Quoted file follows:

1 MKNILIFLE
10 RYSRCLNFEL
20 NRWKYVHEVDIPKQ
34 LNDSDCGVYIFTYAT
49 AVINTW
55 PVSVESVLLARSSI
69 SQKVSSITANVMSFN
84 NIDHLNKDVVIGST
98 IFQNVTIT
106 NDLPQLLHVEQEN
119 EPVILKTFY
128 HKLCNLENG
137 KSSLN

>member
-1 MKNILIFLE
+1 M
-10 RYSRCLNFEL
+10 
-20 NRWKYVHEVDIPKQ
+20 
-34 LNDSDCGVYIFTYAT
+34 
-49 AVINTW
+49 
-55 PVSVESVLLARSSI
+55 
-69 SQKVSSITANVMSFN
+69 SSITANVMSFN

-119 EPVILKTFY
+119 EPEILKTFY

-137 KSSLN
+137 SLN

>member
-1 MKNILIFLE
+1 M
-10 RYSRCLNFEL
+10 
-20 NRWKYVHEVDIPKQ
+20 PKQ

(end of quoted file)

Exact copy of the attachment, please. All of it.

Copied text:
1 MKNILIFLE
10 RYSRCLNFEL
20 NRWKYVHEVDIPKQ
34 LNDSDCGVYIFTYAT
49 AVINTW
55 PVSVESVLLARSSI
69 SQKVSSITANVMSFN
84 NIDHLNKDVVIGST
98 IFQNVTIT
106 NDLPQLLHVEQEN
119 EPVILKTFY
128 HKLCNLENG
137 KSSLN

>member
-1 MKNILIFLE
+1 M
-10 RYSRCLNFEL
+10 
-20 NRWKYVHEVDIPKQ
+20 
-34 LNDSDCGVYIFTYAT
+34 
-49 AVINTW
+49 
-55 PVSVESVLLARSSI
+55 
-69 SQKVSSITANVMSFN
+69 SSITANVMSFN

-119 EPVILKTFY
+119 EPEILKTFY

-137 KSSLN
+137 SLN

>member
-1 MKNILIFLE
+1 M
-10 RYSRCLNFEL
+10 
-20 NRWKYVHEVDIPKQ
+20 PKQ